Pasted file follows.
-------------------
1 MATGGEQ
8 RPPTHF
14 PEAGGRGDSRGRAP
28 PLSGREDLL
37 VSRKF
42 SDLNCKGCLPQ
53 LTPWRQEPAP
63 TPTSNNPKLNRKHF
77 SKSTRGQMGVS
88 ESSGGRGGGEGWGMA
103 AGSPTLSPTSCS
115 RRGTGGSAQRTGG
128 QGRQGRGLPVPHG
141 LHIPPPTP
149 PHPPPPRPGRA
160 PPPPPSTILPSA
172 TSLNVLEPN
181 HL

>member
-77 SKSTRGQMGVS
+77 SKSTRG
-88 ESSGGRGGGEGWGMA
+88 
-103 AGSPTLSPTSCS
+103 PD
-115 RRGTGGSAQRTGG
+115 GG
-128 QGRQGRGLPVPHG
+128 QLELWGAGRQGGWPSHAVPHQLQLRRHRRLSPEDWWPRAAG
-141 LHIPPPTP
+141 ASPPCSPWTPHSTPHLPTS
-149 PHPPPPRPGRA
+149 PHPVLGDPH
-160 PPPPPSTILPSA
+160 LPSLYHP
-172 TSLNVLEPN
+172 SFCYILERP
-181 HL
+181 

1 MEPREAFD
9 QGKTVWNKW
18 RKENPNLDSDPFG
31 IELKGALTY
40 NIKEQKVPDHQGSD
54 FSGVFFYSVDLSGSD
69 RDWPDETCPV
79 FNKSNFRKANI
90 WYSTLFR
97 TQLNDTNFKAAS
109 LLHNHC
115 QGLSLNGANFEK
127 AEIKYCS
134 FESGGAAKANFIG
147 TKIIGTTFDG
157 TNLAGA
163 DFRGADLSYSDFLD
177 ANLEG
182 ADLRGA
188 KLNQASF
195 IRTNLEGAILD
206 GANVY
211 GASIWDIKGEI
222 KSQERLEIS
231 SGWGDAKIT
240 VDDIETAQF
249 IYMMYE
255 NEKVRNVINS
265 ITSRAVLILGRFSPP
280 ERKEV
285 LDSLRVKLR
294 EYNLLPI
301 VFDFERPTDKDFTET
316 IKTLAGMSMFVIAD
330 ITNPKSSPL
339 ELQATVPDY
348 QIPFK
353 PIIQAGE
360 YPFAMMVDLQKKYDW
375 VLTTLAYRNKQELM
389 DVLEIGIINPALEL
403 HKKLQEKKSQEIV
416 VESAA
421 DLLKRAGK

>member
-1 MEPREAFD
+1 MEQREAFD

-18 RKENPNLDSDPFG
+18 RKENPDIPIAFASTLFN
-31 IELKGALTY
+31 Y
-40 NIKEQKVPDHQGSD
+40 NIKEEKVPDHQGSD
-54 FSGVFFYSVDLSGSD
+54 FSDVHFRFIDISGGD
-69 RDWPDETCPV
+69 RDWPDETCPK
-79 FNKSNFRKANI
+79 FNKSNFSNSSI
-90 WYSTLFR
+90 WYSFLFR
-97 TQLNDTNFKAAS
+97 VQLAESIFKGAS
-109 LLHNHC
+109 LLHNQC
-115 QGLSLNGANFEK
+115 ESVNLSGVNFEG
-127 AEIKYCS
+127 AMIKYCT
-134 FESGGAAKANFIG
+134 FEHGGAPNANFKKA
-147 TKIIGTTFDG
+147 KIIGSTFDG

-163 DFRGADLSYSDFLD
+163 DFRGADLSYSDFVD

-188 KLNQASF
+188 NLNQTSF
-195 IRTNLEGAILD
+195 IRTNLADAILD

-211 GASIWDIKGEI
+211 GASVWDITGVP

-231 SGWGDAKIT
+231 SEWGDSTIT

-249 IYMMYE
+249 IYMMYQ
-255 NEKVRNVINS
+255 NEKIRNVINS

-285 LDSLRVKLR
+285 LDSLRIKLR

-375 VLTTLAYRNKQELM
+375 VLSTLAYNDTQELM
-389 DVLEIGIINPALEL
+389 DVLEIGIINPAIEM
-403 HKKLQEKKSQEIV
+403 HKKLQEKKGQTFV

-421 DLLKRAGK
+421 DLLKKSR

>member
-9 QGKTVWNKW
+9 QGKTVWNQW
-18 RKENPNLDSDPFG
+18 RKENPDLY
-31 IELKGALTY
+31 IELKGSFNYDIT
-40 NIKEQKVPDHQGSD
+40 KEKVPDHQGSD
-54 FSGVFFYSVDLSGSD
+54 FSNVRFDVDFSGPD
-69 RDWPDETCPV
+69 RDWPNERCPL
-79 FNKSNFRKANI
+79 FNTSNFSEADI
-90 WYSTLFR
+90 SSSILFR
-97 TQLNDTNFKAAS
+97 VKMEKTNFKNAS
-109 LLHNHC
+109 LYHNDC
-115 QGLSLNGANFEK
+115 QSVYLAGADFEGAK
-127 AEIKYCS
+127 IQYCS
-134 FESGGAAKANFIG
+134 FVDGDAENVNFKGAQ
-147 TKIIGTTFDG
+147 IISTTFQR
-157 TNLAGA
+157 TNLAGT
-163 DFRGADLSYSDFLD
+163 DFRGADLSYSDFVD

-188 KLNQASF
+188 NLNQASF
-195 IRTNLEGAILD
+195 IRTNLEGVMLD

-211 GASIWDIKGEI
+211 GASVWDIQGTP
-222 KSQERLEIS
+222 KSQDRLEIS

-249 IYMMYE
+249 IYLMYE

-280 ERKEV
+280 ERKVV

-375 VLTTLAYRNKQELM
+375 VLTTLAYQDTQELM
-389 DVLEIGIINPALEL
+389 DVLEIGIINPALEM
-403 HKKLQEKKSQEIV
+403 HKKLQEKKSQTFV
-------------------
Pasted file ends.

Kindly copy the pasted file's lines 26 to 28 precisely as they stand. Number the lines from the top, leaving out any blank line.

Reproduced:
-115 RRGTGGSAQRTGG
+115 GG
-128 QGRQGRGLPVPHG